MOOC design and retention impact factors

It is widely cited that MOOCs have poor retention rates, anywhere down to 5% of those who start the course may complete it to the end (Allione and Stein, 2016). On any other form of online or distance learning course, those figures would be a sign that the course was ineffective and not meeting the … Continue reading MOOC design and retention impact factors

Videos to support learning in MOOCs

In this article I consider why videos and other multimedia that enable narrative and storytelling are prevalent in the learning design of Massive Open Online Courses (MOOCs). During the last #LTHEchat on hybrid learning spaces, there was a side-discussion on the significance of the internet and how it allows for new types of learning to occur within it … Continue reading Videos to support learning in MOOCs

A bad worker blames their tools – does the same apply to learning technology?

The old proverb ‘a bad workman blames his tools’ refers to an individual who, in doing something poorly, decides to blame the tool they have used rather than accept their own failings (OED definition). How many times have we (learning technologists) heard grumblings from colleagues and students (and indeed grumbled ourselves) at the inadequacies of … Continue reading A bad worker blames their tools – does the same apply to learning technology?

Digital capability in the curriculum: UCISA Spotlight on Digital Capabilities

I recently attended the UCISA Spotlight on Digital Capabilities conference, bringing together academic developers, learning technologists, IT trainers and information literacy specialists together to explore approaches to developing staff digital capabilities. In this post I look at the JISC Digital Capabilities framework and how it applies to learning and teaching. For a full summary of … Continue reading Digital capability in the curriculum: UCISA Spotlight on Digital Capabilities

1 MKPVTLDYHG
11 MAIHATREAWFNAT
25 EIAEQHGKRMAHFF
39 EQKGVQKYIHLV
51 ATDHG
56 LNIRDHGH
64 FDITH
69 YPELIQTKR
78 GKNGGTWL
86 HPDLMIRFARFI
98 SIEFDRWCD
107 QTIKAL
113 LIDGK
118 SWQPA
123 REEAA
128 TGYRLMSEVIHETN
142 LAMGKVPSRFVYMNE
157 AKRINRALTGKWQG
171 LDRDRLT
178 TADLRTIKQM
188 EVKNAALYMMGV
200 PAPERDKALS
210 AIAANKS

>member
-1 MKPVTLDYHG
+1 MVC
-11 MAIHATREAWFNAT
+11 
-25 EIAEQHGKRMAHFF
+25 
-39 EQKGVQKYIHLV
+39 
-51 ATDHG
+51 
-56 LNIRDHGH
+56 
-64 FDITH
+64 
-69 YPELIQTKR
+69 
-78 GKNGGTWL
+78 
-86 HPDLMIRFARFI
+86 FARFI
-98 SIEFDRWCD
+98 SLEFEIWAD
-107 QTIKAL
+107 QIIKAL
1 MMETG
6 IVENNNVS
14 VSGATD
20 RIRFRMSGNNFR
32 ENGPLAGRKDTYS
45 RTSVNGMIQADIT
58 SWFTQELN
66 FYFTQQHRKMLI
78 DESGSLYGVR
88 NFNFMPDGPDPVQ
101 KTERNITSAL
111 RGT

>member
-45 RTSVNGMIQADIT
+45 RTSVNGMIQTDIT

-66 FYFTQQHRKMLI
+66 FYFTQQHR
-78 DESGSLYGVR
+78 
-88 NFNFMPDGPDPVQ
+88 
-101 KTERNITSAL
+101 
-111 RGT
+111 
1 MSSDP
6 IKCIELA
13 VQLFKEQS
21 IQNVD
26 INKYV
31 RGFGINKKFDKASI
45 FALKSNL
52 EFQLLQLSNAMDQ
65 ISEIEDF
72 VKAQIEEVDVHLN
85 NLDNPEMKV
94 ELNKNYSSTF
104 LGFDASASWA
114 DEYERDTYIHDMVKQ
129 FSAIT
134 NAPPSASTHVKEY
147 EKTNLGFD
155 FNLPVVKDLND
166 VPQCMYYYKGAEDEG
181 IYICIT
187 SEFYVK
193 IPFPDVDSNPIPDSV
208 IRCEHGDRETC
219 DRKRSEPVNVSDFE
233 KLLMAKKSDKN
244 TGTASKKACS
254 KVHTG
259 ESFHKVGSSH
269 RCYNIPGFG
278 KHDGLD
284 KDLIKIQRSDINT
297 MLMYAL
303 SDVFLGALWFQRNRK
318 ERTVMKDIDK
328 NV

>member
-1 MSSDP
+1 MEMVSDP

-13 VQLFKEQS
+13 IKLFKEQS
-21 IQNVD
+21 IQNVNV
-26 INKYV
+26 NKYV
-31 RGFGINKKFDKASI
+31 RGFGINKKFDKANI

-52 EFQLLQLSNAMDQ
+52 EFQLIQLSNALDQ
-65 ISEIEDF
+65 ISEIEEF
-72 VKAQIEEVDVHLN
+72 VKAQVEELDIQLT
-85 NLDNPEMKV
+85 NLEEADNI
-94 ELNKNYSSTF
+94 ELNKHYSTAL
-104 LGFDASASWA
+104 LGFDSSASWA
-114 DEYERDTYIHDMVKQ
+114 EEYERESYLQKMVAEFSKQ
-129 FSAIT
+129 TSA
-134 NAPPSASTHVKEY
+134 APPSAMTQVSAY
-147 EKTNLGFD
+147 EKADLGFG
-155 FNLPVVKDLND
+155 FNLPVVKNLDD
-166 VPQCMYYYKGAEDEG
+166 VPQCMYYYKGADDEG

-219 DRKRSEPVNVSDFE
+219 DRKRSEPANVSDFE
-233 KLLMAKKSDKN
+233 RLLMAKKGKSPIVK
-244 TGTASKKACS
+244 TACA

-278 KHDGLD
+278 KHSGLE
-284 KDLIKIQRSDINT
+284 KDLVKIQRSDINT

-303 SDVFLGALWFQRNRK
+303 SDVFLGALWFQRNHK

November 2015 – Work review

This month it’s flipping classrooms with a webinar on flipped learning pedagogy. I promoted the use of in-class technology to capture handwritten learning materials and create video learning resources. I also wrote up my top tips for creating videos for the flipped classroom teaching model. Flipping webinars I delivered the first of a two-part webinar … Continue reading November 2015 – Work review

Reflections: The scientific approach to teaching, Eric Mazur (ALT-C 2012)

For fear of not being able to understand my scribbled, hand-written notes a few months down the line, I have decided to write up my ALT-C experience on the blog again. This is my ‘processing’ method… read on, it’ll all make sense. This post is a brief summary of just a handful of the key points expressed by Eric Mazur, Professor of Physics at Harvard University, for the opening keynote at ALT-C 2012 in Manchester.

The scientific approach to teaching: Research as a basis for course design

Eric Mazur

Keynote, ALT-C 2012, 11 September 2012, Manchester, UK.

Unravelling student expectations (ALT-C 2012 Conference Short Paper)

Unravelling student expectations: the use of early student data and module feedback to inform implementation (in the context of learning technologies). Short paper for the ALT-C Conference, Manchester, 11 September 2012. Matt Cornock (Social Policy and Social Work, University of York) Downloads Unravelling student expectations – Abstract [PDF] Unravelling student expectations – Slides with notes [PDF] Abstract Managing student expectations has become a … Continue reading Unravelling student expectations (ALT-C 2012 Conference Short Paper)